I saw this on Craigslist; we don't know how soon OP is planning on moving, but this post seems right up your alley.

http://newyork.craigslist.org/mnh/edu/618913603.html

jerseyxjacqui said...

Nanny school?
Please explain.

emily said...

jerseyxjacqui, many nannies, especially in the UK, attend a two year certificate training program before beginning to work. It's not a very popular option in the US, so you don't need to worry.

You could have gotten your answer immediately by Googling the term. You would have found sites such as this one http://www.nanny-governess.com/.

Anonymous said...

OP: Don't bother with that Craig's list posting. They are paying WELL below market ($675) for even a babysitter in New York, let alone in Manhattan, which always means a premium, and let alone a nanny with special needs experience. If you are looking at live out, keep in mind the cost of living in Manhattan in any good (and by good I mean safe, not even high end) is astronomical. I'm not that familiar with San Francisco, but I know the housing costs are even higher there than here. Don't look at median housing costs--they are very disceiving because they include neighborhoods you wouldn't walk past at noon on a bright sunny day. Check out prices on places you would want to live on real estate sites as part of your research before you decide on what salary you would accept. The West Village, Battery Park City, Chelsea, Gramecy Park, Murray Hill, Upper East Side, and Upper West Side are all safe, but they each have thier own particular character and none of them are cheap. Many live out nannies in Manhattan end up living in one of the outer boroughs and having commuting costs. Negotiating for train and commuting cost as part of your benefits is normal as well as car service or taxi after 8pm if evenings are required. If you are considering looking at the boroughs. I personally would recommend Riverdale in the Bronx. It is a very nice neighborhood with a lot of apartment buildings that are more afordable and more spacious than what you would get in Manhattan for the same money, but an easy commute and very safe. Plus if you decide to stop not work in Manhattan and look at some of the most New York expensive suburbs for employers, a large part of Riverdale itself is full of estates and wealthy employers and there is very easy access to Westchester County, which has some of the best NY suburbs to work in (Scarsdale, Bronxville, Larchmont,etc.) You might want to look at http://www.Sittercity.com for a feel for what is out there.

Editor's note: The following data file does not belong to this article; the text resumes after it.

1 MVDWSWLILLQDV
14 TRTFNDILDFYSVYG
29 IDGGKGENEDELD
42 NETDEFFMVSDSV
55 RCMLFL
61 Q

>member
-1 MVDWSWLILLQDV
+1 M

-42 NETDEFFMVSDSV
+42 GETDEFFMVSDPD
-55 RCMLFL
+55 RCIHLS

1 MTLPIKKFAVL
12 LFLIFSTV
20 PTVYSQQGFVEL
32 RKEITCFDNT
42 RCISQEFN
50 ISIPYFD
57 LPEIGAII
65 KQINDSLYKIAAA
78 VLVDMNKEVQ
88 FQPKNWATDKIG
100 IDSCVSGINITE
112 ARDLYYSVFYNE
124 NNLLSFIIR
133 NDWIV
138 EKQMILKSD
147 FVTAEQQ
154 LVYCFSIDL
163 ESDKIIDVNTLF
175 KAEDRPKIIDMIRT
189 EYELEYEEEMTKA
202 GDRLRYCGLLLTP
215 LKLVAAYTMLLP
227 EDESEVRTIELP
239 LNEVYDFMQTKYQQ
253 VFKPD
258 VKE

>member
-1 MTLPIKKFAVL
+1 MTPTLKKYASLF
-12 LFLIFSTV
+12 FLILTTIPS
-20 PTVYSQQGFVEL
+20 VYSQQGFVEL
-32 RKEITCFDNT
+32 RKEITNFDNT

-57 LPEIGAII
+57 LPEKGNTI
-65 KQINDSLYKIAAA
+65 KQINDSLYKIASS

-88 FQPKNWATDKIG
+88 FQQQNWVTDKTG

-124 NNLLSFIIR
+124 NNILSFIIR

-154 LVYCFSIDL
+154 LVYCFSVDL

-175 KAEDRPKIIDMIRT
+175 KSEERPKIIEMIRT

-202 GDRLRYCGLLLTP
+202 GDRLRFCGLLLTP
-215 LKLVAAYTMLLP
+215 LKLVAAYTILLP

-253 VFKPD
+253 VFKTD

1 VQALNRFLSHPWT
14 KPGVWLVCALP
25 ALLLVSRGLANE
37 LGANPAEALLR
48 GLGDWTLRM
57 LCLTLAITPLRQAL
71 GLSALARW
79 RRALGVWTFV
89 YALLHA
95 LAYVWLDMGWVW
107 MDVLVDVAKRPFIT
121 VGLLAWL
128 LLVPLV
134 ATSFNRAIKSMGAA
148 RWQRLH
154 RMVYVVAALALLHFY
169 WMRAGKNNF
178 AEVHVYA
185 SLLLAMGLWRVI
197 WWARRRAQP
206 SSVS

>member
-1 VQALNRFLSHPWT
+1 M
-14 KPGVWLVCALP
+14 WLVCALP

Jersey: On nanny schools, here is a link to the only one I know of in the US (there may be more, but this is the only one I've ever looked at). It patterns its program after British nanny education programs.
http://www.nanny-governess.com

Anonymous said...

In SF you would make $19-$24 an hour with a lot of benifit, usually a car to drive with gas, club memberships, 2-4 weeks paid vaca. Hours vary 30-60, you CAN ask for overtime. The Bay area in general.

Anonymous said...

Thanks everyone for taking the time to reply- all great advice. I think we are probably going to end up in NY (closer to home!). While it is expensive to live there, we come from London so it won't be too much of a shock to us, I hope.

I haven't actually been to nanny school myself but with my experince and training courses, was hoping to market myself as a professional nanny and didn't want to deceive anyone by using the term inappropriately! I'm definitely no park bench nanny (is that what they are called?!?) - I have taught my autistic charge to talk, read and write, but also do all the fun stuff too!

Am sure I will be back with more questions. This is a great place to find the answers I'm looking for!

mimi said...

There is a nanny school in the US. Actually in Ohio, I graduated from it. It's called the English Nanny and Governess School, in Chagrin Falls. Just in case anybody was wondering.

Anonymous said...

You will definitely be considered a professional nanny here. A university degree is generally more valued than nanny school, because there are so few nanny schools here.